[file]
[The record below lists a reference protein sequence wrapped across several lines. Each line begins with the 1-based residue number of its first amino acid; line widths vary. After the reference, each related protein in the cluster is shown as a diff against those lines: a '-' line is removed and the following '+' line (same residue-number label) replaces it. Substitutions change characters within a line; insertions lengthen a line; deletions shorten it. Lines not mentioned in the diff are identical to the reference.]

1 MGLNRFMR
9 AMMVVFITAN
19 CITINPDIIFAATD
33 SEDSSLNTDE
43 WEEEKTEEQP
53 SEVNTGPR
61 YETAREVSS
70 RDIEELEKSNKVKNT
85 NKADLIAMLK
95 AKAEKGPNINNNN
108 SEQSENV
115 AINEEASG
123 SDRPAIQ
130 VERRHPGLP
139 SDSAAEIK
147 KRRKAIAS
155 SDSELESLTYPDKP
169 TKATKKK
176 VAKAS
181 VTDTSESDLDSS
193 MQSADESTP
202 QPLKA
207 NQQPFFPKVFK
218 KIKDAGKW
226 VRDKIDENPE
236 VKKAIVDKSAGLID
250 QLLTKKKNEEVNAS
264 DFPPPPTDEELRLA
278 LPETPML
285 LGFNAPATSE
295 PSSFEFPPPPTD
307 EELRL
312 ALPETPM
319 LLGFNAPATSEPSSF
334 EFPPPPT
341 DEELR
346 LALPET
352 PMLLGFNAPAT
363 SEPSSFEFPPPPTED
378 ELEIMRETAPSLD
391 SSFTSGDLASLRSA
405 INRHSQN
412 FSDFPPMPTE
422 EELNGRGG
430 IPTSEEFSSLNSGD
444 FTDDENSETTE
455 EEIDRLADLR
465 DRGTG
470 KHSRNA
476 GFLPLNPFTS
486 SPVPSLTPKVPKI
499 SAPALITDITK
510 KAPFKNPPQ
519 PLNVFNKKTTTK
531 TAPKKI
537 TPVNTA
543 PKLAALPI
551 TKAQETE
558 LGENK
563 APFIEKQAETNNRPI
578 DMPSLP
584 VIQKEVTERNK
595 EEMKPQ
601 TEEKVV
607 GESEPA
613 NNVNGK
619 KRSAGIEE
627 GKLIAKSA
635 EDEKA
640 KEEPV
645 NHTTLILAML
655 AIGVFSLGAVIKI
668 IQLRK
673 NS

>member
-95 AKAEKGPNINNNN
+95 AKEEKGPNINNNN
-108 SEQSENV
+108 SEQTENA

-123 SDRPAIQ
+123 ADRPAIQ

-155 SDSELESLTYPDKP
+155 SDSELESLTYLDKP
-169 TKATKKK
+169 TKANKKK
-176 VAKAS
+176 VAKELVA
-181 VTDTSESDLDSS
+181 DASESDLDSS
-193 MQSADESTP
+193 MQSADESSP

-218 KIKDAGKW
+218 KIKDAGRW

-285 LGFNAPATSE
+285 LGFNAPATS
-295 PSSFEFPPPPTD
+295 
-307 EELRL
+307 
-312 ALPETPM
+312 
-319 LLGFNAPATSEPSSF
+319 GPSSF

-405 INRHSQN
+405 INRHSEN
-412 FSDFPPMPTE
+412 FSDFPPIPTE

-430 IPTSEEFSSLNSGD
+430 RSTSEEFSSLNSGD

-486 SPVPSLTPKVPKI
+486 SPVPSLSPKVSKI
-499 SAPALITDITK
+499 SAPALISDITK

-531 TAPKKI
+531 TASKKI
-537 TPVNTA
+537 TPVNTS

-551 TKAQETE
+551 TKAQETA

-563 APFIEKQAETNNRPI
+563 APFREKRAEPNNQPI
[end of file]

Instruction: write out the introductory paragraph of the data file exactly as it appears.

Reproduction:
[The record below lists a reference protein sequence wrapped across several lines. Each line begins with the 1-based residue number of its first amino acid; line widths vary. After the reference, each related protein in the cluster is shown as a diff against those lines: a '-' line is removed and the following '+' line (same residue-number label) replaces it. Substitutions change characters within a line; insertions lengthen a line; deletions shorten it. Lines not mentioned in the diff are identical to the reference.]